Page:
American experts from three different universities talked about the benefits of the Sputnik V coronavirus vaccine, developed by specialists from the Gamaleya Research Center.
Winslow, a specialist in infectious diseases at Stanford University Medical Center, told reporters that the DNA vaccine developed in Russia does not require ultra-low temperatures in order to transport and store it, unlike RNA preparations.
In addition, the expert drew attention to the fact that "Sputnik V" showed efficiency, the level of which can be compared with drugs made in the West.
Daniel Kuritskis, head of the Department of Infectious Diseases at the Harvard University School of Medicine, Massachusetts, also noted that the Russian vaccine can be stored "in an ordinary refrigerator."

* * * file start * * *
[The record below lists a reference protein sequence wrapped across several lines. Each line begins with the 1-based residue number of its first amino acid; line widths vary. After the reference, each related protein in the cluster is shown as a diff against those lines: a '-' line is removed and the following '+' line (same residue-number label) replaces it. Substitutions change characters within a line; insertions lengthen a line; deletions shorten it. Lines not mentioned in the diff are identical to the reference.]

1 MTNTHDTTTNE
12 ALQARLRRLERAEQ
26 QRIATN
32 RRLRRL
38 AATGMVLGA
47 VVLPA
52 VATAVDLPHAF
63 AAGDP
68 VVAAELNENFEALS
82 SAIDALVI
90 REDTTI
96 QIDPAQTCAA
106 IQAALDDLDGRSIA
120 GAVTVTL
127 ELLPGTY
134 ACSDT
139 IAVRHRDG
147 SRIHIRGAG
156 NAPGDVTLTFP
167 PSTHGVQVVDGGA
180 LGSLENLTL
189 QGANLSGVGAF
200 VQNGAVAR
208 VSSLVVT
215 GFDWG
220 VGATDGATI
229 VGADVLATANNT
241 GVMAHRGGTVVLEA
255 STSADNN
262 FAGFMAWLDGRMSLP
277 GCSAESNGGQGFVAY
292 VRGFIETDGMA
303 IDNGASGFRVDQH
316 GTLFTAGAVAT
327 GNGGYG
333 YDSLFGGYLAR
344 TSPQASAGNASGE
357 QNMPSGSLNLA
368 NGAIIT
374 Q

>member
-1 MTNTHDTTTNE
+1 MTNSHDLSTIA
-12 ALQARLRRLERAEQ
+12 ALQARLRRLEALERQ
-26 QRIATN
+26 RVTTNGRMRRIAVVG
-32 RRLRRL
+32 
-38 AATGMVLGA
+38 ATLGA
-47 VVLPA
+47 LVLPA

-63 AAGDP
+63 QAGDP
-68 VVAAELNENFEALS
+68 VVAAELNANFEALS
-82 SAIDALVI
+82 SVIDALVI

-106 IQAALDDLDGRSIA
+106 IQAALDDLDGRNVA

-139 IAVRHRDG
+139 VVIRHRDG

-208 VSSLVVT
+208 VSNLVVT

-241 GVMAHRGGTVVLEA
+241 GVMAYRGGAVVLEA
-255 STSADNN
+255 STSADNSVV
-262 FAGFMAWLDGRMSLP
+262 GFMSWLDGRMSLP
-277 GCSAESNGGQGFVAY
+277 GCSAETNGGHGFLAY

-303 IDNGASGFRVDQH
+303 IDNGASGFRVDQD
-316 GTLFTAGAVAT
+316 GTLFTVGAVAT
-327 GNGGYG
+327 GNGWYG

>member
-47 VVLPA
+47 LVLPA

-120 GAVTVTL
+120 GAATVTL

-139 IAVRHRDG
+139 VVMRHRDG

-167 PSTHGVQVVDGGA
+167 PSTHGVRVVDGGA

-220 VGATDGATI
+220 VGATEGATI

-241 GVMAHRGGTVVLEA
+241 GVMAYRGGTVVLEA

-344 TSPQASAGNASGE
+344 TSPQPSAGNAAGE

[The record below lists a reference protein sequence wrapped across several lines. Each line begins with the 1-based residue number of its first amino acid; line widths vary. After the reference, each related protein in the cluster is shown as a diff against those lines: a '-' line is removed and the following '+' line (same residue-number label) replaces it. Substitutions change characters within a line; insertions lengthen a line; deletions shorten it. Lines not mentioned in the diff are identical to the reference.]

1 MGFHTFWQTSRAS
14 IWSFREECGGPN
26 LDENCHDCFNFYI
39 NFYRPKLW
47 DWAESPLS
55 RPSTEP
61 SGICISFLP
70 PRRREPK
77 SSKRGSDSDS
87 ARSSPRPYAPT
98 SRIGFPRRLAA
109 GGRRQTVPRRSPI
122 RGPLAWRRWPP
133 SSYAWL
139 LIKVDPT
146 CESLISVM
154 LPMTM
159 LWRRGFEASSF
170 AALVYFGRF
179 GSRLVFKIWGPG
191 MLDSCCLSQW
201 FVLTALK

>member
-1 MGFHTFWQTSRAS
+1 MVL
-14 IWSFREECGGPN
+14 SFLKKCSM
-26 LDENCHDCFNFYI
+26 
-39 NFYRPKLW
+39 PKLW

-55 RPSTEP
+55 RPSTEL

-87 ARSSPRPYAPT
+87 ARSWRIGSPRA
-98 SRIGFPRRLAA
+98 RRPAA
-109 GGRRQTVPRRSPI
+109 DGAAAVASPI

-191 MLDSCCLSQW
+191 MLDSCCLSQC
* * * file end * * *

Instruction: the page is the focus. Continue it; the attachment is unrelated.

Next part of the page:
“This is a great advantage, since it allows the vaccine to be delivered to those countries where there is much less opportunity to ensure storage at an ultra-low temperature,” the expert noted.
According to the specialist, this feature of the drug suggests that in a number of countries it will be "much easier to use."
In turn, another American infectious disease specialist Roger Kakartur said that the development of Russian specialists is very promising, reports TASS.
“A very interesting technology that provides a level of protection higher than that provided by AstraZenec and Johnson & Johnson vaccines,” said Kakartur.
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